United Kingdom to seek extradition of assassins responsible for novichok attack

The Government is poised to submit an extradition request to Russia More

The Government is poised to submit an extradition request to Russia More

The UK government is poised to ask Russian Federation to extradite two people suspected of carrying out the nerve agent attack against Sergei Skripal and his daughter Yulia in Salisbury.

The Russian Embassy said it had not received an official request.

While the request is nearly certain to be rejected out of hand by the Russian authorities, it is likely to reignite the bitter diplomatic row that erupted following the poisoning of the former Russian spy in March.

Britain's Press Association news agency reported last month that police had identified two Russian suspects in the Salisbury attack on former Russian spy Sergei Skripal and his daughter, Yulia, but there has been no official confirmation of that report either. They were found unconscious on a public bench in Salisbury.

The British investigation earlier reported that two of the alleged poisoner had to flee to Russian Federation.

The Crown Prosecution Service (CPS), which has been preparing papers, has completed the process and is ready to file, the Guardian reported on Monday.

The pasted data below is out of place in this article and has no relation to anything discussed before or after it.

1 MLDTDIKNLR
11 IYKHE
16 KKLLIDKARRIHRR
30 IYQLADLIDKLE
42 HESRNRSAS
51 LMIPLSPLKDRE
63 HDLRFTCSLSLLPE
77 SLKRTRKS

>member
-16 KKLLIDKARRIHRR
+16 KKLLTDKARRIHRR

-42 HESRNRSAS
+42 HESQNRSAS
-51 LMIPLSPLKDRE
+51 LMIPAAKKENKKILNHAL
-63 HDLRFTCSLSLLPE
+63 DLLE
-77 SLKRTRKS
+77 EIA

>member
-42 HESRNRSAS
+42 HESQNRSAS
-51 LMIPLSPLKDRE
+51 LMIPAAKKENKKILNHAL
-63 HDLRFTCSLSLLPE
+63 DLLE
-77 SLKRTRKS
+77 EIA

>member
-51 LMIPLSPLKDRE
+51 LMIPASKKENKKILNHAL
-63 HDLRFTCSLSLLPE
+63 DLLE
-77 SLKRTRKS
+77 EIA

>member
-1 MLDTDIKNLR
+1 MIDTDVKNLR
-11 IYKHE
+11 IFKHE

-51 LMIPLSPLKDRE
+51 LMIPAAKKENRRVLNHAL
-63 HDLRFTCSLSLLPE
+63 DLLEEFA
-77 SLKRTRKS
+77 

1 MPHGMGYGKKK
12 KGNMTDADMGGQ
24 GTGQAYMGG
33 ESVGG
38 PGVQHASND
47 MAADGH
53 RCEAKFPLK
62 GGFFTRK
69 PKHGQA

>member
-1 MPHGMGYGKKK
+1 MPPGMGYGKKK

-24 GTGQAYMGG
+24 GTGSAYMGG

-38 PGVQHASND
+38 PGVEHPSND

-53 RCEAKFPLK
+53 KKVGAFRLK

United Kingdom intelligence chiefs blamed Russian Federation for the attack, but Moscow denies all responsibility.

The pair were poisoned by Novichok, a military-grade nerve agent developed by the Soviet Union during the Cold War, in the southwestern English city of Salisbury.

The Skripals were hospitalized for months in critical condition, but after what they described as a painful period of recovery, both were released.

Russian Federation retaliated by expelling an equal number of Western diplomats. British police believe the Novichok attacks were carried out using perfume bottle sprays or smears placed directly on their doorknobs and other surfaces.

British police believe the Novichok nerve agent used on Yulia and her former double agent father in March was the same chemical used to kill 44-year-old Dawn Sturgess and her partner Charlie Rowley in late June, about eight miles away.

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